• DYE CULIK PC | Consumer Protection Division

3 Steps for Getting a Loan Modification

Updated: Jan 20

This post provides North Carolina homeowners with 3 simple steps that they can take to stop foreclosure and get a loan modification.

As you may know, a loan modification is a change to one or more of your mortgage terms. This usually involves your interest rate, principal balance, the repayment term, and your monthly payment. With a loan modification the past-due amounts are typically added to the back of the loan so that they can be repaid over time.

Do you need a loan modification? Because of the novel coronavirus (COVID-19) pandemic, many homeowners suffered acute financial distress, loss of income, and inability to pay their mortgage bill. This was through no fault of their own. Rather, the forced shutdown of huge sectors of the economy for the purpose of saving lives has had the unfortunate side effect of causing many otherwise solvent people to need to save their homes from foreclosure with a loan modification. Here are three steps that you can take to get a loan modification.

Step 1: Be Proactive.

Our office has handled hundreds if not thousands of loan modifications. A common misstep we have seen many homeowners make is to stick their proverbial heads in the sand. It’s distressing if your mortgage falls behind, and it’s often hard to know what to do. But the price of inaction is almost always worse than the price of taking action.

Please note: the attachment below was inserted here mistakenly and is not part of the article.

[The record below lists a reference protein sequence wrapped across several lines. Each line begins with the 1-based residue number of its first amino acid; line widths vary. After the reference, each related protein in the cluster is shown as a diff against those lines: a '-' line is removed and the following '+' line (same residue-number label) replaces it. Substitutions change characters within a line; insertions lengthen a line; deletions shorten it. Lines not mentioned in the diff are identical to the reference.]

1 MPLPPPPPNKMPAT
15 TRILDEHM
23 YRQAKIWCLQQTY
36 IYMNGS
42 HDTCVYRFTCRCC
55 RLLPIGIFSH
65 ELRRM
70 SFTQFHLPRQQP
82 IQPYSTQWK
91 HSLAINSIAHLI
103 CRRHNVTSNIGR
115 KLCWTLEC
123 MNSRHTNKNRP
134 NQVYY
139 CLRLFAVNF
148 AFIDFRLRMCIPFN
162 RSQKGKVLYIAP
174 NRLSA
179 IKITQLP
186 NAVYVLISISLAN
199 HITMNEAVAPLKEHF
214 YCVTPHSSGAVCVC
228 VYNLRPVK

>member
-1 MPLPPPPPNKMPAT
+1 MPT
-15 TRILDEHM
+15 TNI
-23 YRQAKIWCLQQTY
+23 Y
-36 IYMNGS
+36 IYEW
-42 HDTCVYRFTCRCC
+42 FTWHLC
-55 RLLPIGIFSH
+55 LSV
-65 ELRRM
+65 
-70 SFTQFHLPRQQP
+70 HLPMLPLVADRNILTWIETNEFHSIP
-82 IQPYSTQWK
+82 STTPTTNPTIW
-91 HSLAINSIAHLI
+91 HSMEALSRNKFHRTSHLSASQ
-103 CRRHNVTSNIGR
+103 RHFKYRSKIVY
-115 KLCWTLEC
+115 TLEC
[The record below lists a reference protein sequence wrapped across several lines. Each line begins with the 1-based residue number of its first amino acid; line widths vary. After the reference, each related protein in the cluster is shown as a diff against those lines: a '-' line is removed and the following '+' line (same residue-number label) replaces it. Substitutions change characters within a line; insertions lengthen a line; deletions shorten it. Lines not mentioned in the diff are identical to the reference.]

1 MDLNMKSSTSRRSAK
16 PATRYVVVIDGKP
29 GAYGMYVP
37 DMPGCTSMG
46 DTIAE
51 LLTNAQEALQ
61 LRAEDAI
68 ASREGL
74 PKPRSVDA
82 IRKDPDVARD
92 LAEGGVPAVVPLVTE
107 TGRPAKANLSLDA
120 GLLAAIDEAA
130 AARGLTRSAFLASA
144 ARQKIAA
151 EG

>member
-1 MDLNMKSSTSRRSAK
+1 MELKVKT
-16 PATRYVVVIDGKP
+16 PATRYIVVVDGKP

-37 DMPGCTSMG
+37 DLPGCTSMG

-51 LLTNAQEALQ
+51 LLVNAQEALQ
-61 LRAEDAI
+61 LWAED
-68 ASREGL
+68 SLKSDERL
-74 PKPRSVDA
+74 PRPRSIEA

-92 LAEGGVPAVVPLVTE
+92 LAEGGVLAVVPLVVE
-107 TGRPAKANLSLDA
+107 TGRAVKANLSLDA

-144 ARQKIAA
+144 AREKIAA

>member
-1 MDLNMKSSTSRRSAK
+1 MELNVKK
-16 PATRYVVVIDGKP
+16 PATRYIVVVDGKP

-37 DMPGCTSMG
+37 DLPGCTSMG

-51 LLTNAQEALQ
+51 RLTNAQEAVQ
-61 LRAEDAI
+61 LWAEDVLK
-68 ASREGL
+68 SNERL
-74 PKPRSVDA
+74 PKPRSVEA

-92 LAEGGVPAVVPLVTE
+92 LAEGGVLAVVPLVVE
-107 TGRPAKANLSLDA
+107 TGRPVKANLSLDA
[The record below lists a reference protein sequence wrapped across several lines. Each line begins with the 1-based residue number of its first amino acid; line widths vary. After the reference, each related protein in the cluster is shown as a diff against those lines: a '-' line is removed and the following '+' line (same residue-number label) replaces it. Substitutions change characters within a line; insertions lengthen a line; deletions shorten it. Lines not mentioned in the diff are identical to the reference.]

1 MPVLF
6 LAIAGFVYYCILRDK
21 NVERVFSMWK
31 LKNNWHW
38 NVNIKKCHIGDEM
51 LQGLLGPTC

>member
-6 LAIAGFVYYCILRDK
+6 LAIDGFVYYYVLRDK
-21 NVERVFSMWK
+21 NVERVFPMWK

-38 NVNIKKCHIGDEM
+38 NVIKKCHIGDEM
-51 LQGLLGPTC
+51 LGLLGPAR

What does it mean to be proactive when it comes to getting a loan modification? First, become knowledgeable. You don’t have to know everything about every loan modification program, but you should make sure you know what your mortgage terms are, what your payment is, and what the amount of your escrow or impound payment is (for taxes and insurance). Do you know when your last full mortgage payment was? You should make sure you know that, too.

Something else you can be proactive about is finding out who owns your mortgage. The company sending your monthly mortgage statement very well might not be the company who actually owns your mortgage. You can find out if your mortgage is owned by Fannie Mae, Freddie Mac, the Federal Housing Administration (FHA), the Veterans Administration (VA), or a private investor. There may be different loan modification options depending on who owns it.

Another way to be proactive about a loan modification is to keep track of all communications with your mortgage servicer. This means all phone calls, emails, and letters. Keep a notebook (or a file on your phone) with an entry for each call with your mortgage servicer, including the date, the representative’s name, and a summary of what you each said. Save every email to and from them in a separate folder in case you need to refer to it later. And, keep a file with all your mortgage statements, letters, or written notices. If you need an attorney later, this will make his or her job immensely easier.

Step 2: Assemble All Your Financial Information.

A second step to getting a loan modification is to assemble your financial information. A loan modification is similar to getting a new mortgage. Even if you are behind on your payments, your mortgage servicer will need proof of your financial situation such as bank statements, tax returns, paystubs, and W-2’s. There is also typically a written application the mortgage servicer will have you complete.